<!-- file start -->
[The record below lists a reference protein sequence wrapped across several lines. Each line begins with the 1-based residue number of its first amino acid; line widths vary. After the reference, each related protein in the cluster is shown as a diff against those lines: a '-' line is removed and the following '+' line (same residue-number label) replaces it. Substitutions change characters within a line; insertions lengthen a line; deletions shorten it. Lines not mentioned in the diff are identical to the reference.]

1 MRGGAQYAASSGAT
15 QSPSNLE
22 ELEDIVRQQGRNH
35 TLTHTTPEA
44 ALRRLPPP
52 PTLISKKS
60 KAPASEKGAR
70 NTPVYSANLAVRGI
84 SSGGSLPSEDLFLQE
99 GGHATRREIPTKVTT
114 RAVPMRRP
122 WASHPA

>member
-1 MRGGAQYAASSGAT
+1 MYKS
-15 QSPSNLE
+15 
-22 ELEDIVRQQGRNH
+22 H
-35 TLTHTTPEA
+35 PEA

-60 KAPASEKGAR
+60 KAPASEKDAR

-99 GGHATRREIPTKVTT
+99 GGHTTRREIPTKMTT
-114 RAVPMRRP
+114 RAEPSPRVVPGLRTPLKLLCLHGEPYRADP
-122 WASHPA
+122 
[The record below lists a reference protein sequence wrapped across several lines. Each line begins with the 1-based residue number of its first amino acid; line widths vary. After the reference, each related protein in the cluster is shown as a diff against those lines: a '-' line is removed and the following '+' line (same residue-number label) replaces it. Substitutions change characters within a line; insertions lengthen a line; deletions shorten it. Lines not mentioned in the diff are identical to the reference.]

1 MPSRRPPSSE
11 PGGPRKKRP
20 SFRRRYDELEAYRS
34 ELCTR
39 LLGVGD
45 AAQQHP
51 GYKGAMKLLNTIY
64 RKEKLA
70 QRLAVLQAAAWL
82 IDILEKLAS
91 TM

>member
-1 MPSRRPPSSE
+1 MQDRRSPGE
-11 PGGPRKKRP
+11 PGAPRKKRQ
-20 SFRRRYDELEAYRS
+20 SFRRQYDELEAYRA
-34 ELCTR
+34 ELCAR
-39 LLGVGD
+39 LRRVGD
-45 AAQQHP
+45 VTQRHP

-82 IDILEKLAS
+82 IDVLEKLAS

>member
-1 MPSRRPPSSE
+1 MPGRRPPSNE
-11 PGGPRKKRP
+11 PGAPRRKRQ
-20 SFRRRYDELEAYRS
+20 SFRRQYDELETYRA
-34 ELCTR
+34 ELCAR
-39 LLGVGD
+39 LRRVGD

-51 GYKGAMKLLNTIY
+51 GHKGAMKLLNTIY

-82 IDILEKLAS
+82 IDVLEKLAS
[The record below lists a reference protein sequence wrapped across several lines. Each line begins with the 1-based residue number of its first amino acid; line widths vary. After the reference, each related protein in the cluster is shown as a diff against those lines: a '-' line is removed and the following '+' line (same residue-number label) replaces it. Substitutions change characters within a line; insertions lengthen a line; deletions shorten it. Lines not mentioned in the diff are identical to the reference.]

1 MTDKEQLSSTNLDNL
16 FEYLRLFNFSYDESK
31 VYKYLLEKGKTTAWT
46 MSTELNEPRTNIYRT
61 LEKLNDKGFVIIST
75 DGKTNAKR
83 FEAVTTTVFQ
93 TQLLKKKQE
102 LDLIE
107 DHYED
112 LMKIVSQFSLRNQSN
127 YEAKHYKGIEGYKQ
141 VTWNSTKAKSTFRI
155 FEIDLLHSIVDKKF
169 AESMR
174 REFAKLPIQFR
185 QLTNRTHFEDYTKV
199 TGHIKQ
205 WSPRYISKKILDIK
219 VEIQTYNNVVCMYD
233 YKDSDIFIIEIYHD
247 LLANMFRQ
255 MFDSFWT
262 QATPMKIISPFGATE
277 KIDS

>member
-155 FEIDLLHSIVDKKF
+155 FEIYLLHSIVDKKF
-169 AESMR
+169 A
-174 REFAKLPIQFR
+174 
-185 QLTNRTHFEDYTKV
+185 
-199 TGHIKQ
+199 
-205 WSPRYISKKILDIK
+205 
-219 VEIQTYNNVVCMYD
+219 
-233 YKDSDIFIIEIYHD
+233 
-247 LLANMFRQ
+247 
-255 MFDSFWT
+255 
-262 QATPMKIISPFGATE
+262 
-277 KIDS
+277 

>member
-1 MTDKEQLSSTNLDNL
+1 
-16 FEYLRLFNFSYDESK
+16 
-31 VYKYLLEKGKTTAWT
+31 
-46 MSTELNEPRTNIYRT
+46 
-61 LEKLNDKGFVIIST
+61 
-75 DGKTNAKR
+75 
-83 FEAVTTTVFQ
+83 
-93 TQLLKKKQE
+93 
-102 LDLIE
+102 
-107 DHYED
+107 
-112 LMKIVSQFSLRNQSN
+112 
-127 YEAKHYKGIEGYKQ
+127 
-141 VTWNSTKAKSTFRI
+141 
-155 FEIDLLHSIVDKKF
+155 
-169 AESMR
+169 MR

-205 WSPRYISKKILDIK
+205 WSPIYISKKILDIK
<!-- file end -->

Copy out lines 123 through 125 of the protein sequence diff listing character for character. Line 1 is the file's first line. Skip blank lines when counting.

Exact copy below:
+277 

>member
-1 MTDKEQLSSTNLDNL